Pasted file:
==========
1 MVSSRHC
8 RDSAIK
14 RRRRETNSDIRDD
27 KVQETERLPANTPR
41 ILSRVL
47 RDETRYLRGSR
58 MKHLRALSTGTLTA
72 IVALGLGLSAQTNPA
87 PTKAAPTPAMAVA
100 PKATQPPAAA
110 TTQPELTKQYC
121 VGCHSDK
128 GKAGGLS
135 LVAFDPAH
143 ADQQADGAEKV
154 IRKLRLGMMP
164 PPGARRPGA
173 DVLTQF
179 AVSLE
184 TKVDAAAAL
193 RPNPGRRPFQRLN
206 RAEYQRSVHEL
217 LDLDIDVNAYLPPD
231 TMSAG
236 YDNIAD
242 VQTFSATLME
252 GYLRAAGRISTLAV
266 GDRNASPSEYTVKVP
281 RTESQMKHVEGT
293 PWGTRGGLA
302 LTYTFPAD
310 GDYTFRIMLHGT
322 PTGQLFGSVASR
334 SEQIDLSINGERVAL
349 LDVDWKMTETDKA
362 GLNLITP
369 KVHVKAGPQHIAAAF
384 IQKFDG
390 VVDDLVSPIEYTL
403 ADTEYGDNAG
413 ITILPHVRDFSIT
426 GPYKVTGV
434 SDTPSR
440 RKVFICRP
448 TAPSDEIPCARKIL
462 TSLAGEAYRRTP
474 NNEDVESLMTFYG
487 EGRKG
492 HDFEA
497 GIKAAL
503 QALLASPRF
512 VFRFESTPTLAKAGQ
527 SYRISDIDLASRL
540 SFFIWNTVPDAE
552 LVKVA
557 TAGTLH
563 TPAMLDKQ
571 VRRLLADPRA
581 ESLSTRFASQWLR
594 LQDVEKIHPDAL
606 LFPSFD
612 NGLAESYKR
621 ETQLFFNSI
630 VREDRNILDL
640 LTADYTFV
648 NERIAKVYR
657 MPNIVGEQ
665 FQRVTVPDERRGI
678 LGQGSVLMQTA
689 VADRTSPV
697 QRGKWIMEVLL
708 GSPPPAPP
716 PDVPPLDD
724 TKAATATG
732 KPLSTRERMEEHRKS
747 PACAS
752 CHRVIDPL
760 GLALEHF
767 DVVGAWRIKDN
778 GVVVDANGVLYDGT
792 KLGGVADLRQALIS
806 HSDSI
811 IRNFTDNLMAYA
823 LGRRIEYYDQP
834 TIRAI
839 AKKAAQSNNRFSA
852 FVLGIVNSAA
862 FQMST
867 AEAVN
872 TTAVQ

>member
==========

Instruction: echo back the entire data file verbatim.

1 MVSSRHC
8 RDSAIK
14 RRRRETNSDIRDD
27 KVQETERLPANTPR
41 ILSRVL
47 RDETRYLRGSR
58 MKHLRALSTGTLTA
72 IVALGLGLSAQTNPA
87 PTKAAPTPAMAVA
100 PKATQPPAAA
110 TTQPELTKQYC
121 VGCHSDK
128 GKAGGLS
135 LVAFDPAH
143 ADQQADGAEKV
154 IRKLRLGMMP
164 PPGARRPGA
173 DVLTQF
179 AVSLE
184 TKVDAAAAL
193 RPNPGRRPFQRLN
206 RAEYQRSVHEL
217 LDLDIDVNAYLPPD
231 TMSAG
236 YDNIAD
242 VQTFSATLME
252 GYLRAAGRISTLAV
266 GDRNASPSEYTVKVP
281 RTESQMKHVEGT
293 PWGTRGGLA
302 LTYTFPAD
310 GDYTFRIMLHGT
322 PTGQLFGSVASR
334 SEQIDLSINGERVAL
349 LDVDWKMTETDKA
362 GLNLITP
369 KVHVKAGPQHIAAAF
384 IQKFDG
390 VVDDLVSPIEYTL
403 ADTEYGDNAG
413 ITILPHVRDFSIT
426 GPYKVTGV
434 SDTPSR
440 RKVFICRP
448 TAPSDEIPCARKIL
462 TSLAGEAYRRTP
474 NNEDVESLMTFYG
487 EGRKG
492 HDFEA
497 GIKAAL
503 QALLASPRF
512 VFRFESTPTLAKAGQ
527 SYRISDIDLASRL
540 SFFIWNTVPDAE
552 LVKVA
557 TAGTLH
563 TPAMLDKQ
571 VRRLLADPRA
581 ESLSTRFASQWLR
594 LQDVEKIHPDAL
606 LFPSFD
612 NGLAESYKR
621 ETQLFFNSI
630 VREDRNILDL
640 LTADYTFV
648 NERIAKVYR
657 MPNIVGEQ
665 FQRVTVPDERRGI
678 LGQGSVLMQTA
689 VADRTSPV
697 QRGKWIMEVLL
708 GSPPPAPP
716 PDVPPLDD
724 TKAATATG
732 KPLSTRERMEEHRKS
747 PACAS
752 CHRVIDPL
760 GLALEHF
767 DVVGAWRIKDN
778 GVVVDANGVLYDGT
792 KLGGVADLRQALIS
806 HSDSI
811 IRNFTDNLMAYA
823 LGRRIEYYDQP
834 TIRAI
839 AKKAAQSNNRFSA
852 FVLGIVNSAA
862 FQMST
867 AEAVN
872 TTAVQ

>member